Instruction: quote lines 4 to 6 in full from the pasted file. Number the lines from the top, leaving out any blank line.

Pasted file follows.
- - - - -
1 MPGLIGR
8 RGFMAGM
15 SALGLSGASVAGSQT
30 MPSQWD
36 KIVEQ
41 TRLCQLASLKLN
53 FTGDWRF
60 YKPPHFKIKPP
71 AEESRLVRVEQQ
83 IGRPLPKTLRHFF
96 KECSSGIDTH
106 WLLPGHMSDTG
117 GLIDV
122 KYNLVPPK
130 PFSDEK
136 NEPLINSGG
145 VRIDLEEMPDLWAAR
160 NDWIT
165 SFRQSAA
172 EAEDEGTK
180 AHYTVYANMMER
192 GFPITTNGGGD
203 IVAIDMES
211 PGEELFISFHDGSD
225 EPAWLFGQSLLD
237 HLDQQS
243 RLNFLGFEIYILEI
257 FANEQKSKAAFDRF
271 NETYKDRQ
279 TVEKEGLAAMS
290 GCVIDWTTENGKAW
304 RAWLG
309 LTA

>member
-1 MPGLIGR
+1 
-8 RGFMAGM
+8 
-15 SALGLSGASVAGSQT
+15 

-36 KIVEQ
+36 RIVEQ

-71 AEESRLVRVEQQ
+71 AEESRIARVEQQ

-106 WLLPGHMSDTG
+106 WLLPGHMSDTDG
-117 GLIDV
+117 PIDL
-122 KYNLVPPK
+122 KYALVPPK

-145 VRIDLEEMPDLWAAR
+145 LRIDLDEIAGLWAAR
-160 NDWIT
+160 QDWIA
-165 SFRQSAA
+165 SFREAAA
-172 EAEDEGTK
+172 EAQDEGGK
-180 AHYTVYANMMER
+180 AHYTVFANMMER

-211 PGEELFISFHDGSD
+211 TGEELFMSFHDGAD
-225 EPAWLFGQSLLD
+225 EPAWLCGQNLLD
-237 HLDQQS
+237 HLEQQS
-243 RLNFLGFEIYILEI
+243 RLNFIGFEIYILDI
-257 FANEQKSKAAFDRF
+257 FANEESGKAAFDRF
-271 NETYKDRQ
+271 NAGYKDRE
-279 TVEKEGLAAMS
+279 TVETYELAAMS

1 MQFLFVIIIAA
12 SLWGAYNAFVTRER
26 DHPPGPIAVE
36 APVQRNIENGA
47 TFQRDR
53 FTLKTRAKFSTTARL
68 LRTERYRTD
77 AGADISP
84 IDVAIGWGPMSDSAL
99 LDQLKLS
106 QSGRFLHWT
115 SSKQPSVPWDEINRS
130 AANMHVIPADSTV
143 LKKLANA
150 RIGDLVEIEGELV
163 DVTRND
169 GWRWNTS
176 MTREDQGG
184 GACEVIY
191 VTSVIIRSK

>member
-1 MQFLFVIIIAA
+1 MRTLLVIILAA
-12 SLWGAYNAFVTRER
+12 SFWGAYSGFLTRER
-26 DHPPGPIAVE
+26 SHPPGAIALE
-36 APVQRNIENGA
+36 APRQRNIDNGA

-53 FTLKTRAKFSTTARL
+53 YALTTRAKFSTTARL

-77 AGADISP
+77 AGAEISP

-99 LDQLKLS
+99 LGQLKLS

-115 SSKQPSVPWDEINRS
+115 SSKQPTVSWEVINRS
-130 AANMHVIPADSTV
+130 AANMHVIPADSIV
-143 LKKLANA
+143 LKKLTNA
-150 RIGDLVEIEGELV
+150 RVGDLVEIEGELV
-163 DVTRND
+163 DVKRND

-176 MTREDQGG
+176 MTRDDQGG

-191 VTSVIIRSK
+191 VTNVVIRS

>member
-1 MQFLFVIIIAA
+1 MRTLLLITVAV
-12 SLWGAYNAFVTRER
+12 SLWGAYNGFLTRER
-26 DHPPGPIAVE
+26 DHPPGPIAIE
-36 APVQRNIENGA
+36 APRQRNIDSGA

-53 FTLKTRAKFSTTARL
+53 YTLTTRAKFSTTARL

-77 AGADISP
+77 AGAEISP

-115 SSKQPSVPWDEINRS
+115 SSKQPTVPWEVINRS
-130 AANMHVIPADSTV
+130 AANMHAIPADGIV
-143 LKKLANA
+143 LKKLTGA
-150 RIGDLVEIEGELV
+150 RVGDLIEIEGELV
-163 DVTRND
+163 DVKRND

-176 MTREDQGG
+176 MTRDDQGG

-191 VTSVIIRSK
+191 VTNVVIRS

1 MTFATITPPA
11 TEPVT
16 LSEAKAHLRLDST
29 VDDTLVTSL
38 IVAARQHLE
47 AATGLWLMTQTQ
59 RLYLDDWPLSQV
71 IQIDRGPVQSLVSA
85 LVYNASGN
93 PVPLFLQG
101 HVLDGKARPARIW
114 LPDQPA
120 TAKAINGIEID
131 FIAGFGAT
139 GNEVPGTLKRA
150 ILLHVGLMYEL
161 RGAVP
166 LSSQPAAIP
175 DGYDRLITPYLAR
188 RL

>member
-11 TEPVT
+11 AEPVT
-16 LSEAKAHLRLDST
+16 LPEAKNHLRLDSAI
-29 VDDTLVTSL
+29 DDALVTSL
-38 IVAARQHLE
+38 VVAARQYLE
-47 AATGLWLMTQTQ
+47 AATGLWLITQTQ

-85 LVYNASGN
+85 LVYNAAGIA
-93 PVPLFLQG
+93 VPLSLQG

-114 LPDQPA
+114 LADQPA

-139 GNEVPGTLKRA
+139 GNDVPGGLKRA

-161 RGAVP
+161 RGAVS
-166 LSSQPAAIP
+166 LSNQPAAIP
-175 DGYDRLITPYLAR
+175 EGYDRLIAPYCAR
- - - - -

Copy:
30 MPSQWD
36 KIVEQ
41 TRLCQLASLKLN